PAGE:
Petecio settles for silver

Published August 3, 2021, 11:46 PM

by Tito Talao

Silver medal, P20 million, condo unit await her
Silver medallist Philippines’ Nesthy Petecio poses on the podium with her medal after the women’s feather (54-57kg) boxing final bout during the Tokyo 2020 Olympic Games at the Kokugikan Arena in Tokyo on August 3, 2021. (Photo by Luis ROBAYO / POOL / AFP)

TOKYO —  Eight days for a second Olympic Games gold medal must have been too short a time to wait for the Philippines, especially considering that the first one had taken 97 years to arrive.

Perhaps after a couple more days.

Nesthy Petecio appeared baffled by the craftiness, mobility and penchant for clinching of Japanese Sena Irie in their featherweight 54-57kg final Monday, taking the silver medal in the XXXII Olympiad at the Kokugikan Arena.

Irie, who has beaten Petecio before in an Olympic Qualifier in Amman, Jordan in 2018, won over all five judges in the first round and weathered the Filipina’s second round counterattack that set up the deciding third round which the Japanese put away with enough bounce and some rapid-fire punches for the gold meda via unanimous decision.

Four judges had Irie ahead 29-28, while the fifth saw Petecio lagging 30-27.

An emotional Petecio, who said she gave the fight her all, was in tears during the awards ceremony, saying later at the press conference that she was dedicating her silver medal to her “country, family, coaches and best friend” who died recently.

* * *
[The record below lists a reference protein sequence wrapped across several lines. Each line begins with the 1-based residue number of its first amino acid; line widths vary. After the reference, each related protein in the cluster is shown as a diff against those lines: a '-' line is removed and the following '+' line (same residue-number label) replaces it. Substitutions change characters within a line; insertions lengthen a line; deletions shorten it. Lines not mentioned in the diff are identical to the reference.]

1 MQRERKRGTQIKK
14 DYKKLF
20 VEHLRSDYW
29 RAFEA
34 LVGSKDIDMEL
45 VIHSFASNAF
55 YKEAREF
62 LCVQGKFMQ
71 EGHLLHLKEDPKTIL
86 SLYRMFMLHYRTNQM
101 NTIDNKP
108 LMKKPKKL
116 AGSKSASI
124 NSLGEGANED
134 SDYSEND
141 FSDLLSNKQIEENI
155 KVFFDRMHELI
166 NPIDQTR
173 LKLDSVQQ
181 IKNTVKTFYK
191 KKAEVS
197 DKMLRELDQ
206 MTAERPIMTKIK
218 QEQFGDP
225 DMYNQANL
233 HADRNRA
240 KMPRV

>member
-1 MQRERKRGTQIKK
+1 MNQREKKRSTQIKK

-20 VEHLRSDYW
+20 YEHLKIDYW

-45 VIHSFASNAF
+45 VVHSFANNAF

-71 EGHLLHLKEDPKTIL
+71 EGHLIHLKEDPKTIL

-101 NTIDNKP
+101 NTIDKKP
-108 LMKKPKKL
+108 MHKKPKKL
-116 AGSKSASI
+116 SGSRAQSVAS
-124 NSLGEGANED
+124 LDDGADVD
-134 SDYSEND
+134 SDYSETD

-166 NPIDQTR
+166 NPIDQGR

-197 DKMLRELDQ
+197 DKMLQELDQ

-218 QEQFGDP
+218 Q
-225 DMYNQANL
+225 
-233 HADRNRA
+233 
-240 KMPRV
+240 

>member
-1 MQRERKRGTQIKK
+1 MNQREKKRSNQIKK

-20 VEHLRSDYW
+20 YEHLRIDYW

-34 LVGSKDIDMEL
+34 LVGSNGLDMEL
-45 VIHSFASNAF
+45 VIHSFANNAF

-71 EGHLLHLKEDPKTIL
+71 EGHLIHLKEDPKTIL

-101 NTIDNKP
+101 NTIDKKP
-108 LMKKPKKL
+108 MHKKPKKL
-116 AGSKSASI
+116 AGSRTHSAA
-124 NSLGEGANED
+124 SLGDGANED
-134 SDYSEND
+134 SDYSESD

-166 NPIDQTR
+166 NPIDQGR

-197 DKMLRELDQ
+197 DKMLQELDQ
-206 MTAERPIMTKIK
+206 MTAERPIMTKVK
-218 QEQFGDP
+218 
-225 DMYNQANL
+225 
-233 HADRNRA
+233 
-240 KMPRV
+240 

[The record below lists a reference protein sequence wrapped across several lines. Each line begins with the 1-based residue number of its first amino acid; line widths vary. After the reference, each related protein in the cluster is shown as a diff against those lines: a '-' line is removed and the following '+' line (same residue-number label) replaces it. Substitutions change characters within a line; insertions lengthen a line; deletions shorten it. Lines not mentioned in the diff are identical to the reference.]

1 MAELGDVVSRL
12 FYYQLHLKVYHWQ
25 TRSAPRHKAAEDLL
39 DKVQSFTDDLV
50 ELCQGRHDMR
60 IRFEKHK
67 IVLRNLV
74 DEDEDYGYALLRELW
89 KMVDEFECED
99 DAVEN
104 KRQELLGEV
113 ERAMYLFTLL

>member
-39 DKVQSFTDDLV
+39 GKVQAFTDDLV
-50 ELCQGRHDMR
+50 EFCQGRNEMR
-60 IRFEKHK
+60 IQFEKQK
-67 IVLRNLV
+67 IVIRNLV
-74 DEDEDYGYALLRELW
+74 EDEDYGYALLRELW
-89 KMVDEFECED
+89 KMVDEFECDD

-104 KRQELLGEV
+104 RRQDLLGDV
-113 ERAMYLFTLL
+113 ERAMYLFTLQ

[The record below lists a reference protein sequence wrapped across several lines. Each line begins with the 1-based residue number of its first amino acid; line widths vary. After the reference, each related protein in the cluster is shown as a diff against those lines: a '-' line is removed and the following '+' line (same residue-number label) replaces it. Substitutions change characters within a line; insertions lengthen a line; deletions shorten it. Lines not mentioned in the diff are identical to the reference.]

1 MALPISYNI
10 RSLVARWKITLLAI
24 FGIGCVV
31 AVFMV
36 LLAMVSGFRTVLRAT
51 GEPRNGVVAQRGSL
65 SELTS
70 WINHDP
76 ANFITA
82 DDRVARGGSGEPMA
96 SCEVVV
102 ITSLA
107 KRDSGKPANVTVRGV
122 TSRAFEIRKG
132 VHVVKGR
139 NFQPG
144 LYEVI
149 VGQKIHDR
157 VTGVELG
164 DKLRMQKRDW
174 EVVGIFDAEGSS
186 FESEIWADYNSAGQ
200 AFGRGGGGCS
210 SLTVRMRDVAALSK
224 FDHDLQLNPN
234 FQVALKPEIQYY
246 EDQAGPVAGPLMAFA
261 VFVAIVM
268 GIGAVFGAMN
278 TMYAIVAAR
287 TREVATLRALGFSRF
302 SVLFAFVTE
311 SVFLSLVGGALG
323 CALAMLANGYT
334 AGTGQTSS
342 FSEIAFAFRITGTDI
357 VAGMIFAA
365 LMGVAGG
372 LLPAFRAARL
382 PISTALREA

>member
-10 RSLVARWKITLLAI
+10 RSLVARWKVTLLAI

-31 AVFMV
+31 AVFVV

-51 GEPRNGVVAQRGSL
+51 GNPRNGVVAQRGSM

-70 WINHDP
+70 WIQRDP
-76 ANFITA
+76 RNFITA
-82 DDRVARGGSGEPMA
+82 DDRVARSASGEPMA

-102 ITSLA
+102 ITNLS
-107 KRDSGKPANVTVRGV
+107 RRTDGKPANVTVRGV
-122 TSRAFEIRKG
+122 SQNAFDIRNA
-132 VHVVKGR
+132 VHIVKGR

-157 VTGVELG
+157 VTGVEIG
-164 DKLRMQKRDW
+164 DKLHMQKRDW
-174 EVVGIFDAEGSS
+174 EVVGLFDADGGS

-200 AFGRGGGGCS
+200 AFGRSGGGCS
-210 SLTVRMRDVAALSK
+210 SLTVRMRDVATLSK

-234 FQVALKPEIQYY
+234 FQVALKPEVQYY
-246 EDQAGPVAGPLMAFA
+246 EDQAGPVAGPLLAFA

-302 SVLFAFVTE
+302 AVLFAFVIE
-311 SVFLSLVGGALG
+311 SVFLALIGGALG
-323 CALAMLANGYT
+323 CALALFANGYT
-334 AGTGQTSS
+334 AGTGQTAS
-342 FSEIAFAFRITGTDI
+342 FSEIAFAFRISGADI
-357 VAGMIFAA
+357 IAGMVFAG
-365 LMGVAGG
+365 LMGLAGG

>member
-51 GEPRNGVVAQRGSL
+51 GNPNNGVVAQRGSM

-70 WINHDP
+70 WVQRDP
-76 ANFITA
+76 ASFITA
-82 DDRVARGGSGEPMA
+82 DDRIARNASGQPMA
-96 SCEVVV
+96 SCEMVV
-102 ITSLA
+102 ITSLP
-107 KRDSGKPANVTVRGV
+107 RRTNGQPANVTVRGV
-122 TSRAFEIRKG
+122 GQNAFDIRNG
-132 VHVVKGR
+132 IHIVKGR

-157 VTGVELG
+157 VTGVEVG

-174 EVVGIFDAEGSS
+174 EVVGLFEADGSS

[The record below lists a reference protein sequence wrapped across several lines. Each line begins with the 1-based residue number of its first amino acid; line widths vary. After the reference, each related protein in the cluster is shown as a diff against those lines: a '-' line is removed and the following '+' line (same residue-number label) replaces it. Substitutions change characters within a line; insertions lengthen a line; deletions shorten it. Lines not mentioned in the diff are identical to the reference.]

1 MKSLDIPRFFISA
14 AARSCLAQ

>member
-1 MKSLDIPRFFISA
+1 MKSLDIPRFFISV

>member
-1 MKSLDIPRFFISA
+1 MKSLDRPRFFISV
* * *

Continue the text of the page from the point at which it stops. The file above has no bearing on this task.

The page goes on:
“This really means a lot to me,” she added.

Petecio stands to receive a financial windfall amounting to no less than P17 million — P5M as incentive from the Philippine Sports Commission, P5M from telecommunications tycoon Manny V. Pangilinan, P5M from San Miguel Corporation chairman Ramon S. Ang, P3M from Phoenix Petroleum, and P2M from House Deputy Speaker Mikee Romero,

A P10M fully-furnished Suntrust condominium inside the Davao Park District also awaits Petecio, courtesy of real estate mogul Andrew Tan of Megaworld, while another taipan, Lucio Tan of Philippine Airlines, has offered her a gift 60K miles package equivalent to four roundtrip domestic flights or two roundtrip regional flights or one roundtrip flight to either Australia, the Middle East or Honolulu.

Petecio tried but was unable to completely shake off Irie and appeared to spend much energy looking to get untangled in an effort to make a fight out of a wrestling brawl, her punching power negated and her strength seemingly sapped by the third round.

“Opo, isa po yon sa di ko gusto, ayaw ko po ng ganong laro,” said Petecio of Irie’s endless clinching which lent the boxing final the appearance of a wrestling match. She nonetheless paid tribute to Irie’s strategy, which yielded the host country its first women’s gold medal in boxing.

“Pinag-aralan naman po namin yon. Baka meron din akong ‘di nagawa. Nagkulang din po ako siguro. Ganon pa man, saludo po ako kay Sena,” said Petecio.

(I don’t prefer that kind of fighting, but we have prepared for that. Maybe there was something I was not able to do. Still, I salute Sena.)

But her place in the annals of Philippine boxing has been secured.